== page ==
Legendary filmmaker John Waters to receive honorary degree
Providence, R.I. — When the Rhode Island School of Design offered filmmaker John Waters an honorary degree, he was surprised. After all, he got thrown out of every school he ever went to.
Known for quirky films that push the boundaries of good taste, including 1972’s outrageous cult classic “Pink Flamingos,” Waters is the keynote speaker at the prestigious art school’s commencement Saturday.
Waters will also receive an honorary Doctor of Fine Arts degree; recipients are chosen by the school community, and nominations are reviewed by a committee of students, faculty and staff.
“I don’t even know if I got a high school diploma. It’s very peculiar. I feel very flattered,” said Waters, who attended New York University briefly in the 1960s before getting kicked out for smoking marijuana on campus. “I feel like the scarecrow in the ‘Wizard of Oz’ when they give him a brain.”
The school’s 2015 Honorary Degree Committee cited Waters’ body of films as an “enduring inspiration for RISD students seeking to break boundaries, challenge conventions, and define an expressive style,” said RISD President Rosanne Somerson.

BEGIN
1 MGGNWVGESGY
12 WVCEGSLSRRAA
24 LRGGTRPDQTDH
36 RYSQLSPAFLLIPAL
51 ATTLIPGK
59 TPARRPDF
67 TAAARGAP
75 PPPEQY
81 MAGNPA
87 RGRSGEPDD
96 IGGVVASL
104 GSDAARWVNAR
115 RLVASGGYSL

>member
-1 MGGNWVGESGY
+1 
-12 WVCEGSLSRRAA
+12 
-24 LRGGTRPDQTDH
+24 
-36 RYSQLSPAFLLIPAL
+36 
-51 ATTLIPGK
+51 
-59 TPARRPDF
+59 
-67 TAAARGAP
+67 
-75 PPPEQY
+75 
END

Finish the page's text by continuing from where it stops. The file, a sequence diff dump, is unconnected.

“In the words of one nominator, he ‘embodies the RISD ’tude galore’,” Somerson said.
Waters will share a stage with three members of the band Talking Heads — two are alumni of the school — and New Yorker staff writer Adam Gopnik.
Waters has written and directed more than a dozen films over his decades-long career, many of them low-budget movies featuring a cadre of unconventional characters, including drag queen Divine, Waters’ longtime friend and muse. Waters saw mainstream success with 1988’s “Hairspray,” another cult classic that was adapted into a Broadway musical in 2002. He is also a published author and photographer.
“I shouldn’t have been in school. You go to school to figure out what you wanted to do. I knew what I wanted to do,” Waters said.
Waters does more writing these days than filmmaking: The paperback of his 2014 memoir “Carsick: John Waters Hitchhikes Across America” debuts this month. Waters said he was inspired to hitchhike from his native Baltimore to San Francisco because his life is so scheduled and controlled.
“My inspiration has always been the same, which is human behavior I can’t understand, which is always my interest, always has been,” Waters said.
The filmmaker is looking forward to accepting his honorary degree, “Without irony, for one of the few times in my life.”
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